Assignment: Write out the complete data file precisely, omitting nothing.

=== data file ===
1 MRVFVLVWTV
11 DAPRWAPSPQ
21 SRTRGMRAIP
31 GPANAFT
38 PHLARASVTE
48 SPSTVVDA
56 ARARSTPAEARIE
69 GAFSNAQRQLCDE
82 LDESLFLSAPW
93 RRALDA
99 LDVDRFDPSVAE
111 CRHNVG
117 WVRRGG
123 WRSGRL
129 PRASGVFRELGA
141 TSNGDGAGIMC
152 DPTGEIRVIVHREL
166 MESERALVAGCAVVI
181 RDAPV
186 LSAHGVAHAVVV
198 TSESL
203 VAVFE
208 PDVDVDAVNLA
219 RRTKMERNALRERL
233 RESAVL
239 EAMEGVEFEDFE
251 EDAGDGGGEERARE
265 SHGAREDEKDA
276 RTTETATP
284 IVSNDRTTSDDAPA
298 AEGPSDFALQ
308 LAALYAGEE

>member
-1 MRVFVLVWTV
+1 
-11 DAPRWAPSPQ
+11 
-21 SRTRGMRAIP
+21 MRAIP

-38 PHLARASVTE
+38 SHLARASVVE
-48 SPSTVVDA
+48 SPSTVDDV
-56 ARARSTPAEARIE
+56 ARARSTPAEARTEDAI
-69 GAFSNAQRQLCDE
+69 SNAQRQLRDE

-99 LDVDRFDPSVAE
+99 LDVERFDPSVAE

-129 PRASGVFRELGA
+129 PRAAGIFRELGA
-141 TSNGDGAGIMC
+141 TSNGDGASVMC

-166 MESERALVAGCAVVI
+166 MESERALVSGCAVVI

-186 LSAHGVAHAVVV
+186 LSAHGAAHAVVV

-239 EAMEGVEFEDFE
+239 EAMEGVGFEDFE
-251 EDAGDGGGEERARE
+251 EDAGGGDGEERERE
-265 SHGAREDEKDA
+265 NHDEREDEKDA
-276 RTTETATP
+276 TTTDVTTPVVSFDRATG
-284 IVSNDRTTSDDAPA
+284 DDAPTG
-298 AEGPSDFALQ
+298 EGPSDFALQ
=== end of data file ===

1 MRVFVLVWTV
11 DAPRWAPSPQ
21 SRTRGMRAIP
31 GPANAFT
38 PHLARASVTE
48 SPSTVVDA
56 ARARSTPAEARIE
69 GAFSNAQRQLCDE
82 LDESLFLSAPW
93 RRALDA
99 LDVDRFDPSVAE
111 CRHNVG
117 WVRRGG
123 WRSGRL
129 PRASGVFRELGA
141 TSNGDGAGIMC
152 DPTGEIRVIVHREL
166 MESERALVAGCAVVI
181 RDAPV
186 LSAHGVAHAVVV
198 TSESL
203 VAVFE
208 PDVDVDAVNLA
219 RRTKMERNALRERL
233 RESAVL
239 EAMEGVEFEDFE
251 EDAGDGGGEERARE
265 SHGAREDEKDA
276 RTTETATP
284 IVSNDRTTSDDAPA
298 AEGPSDFALQ
308 LAALYAGEE

>member
-1 MRVFVLVWTV
+1 
-11 DAPRWAPSPQ
+11 
-21 SRTRGMRAIP
+21 MRAIP

-38 PHLARASVTE
+38 SHLARASVVE
-48 SPSTVVDA
+48 SPSTVDDV
-56 ARARSTPAEARIE
+56 ARARSTPAEARTEDAI
-69 GAFSNAQRQLCDE
+69 SNAQRQLRDE

-99 LDVDRFDPSVAE
+99 LDVERFDPSVAE

-129 PRASGVFRELGA
+129 PRAAGIFRELGA
-141 TSNGDGAGIMC
+141 TSNGDGASVMC

-166 MESERALVAGCAVVI
+166 MESERALVSGCAVVI

-186 LSAHGVAHAVVV
+186 LSAHGAAHAVVV

-239 EAMEGVEFEDFE
+239 EAMEGVGFEDFE
-251 EDAGDGGGEERARE
+251 EDAGGGDGEERERE
-265 SHGAREDEKDA
+265 NHDEREDEKDA
-276 RTTETATP
+276 TTTDVTTPVVSFDRATG
-284 IVSNDRTTSDDAPA
+284 DDAPTG
-298 AEGPSDFALQ
+298 EGPSDFALQ